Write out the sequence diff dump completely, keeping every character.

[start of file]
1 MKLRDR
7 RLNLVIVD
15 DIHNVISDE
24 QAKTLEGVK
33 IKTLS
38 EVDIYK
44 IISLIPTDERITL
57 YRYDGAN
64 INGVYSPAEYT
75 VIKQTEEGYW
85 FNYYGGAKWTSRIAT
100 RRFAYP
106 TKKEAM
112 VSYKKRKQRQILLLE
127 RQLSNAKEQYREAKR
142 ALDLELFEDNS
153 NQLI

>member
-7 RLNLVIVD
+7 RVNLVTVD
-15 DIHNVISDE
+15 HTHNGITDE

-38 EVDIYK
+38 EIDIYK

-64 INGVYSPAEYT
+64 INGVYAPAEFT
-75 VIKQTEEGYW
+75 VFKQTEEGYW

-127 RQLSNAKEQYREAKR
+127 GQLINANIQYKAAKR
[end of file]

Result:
1 MKLRDR
7 RLNLVIVD
15 DIHNVISDE
24 QAKTLEGVK
33 IKTLS
38 EVDIYK
44 IISLIPTDERITL
57 YRYDGAN
64 INGVYSPAEYT
75 VIKQTEEGYW
85 FNYYGGAKWTSRIAT
100 RRFAYP
106 TKKEAM
112 VSYKKRKQRQILLLE
127 RQLSNAKEQYREAKR
142 ALDLELFEDNS
153 NQLI

>member
-7 RLNLVIVD
+7 RVNLVTVD
-15 DIHNVISDE
+15 HTHNGITDE

-38 EVDIYK
+38 EIDIYK

-64 INGVYSPAEYT
+64 INGVYAPAEFT
-75 VIKQTEEGYW
+75 VFKQTEEGYW

-127 RQLSNAKEQYREAKR
+127 GQLINANIQYKAAKR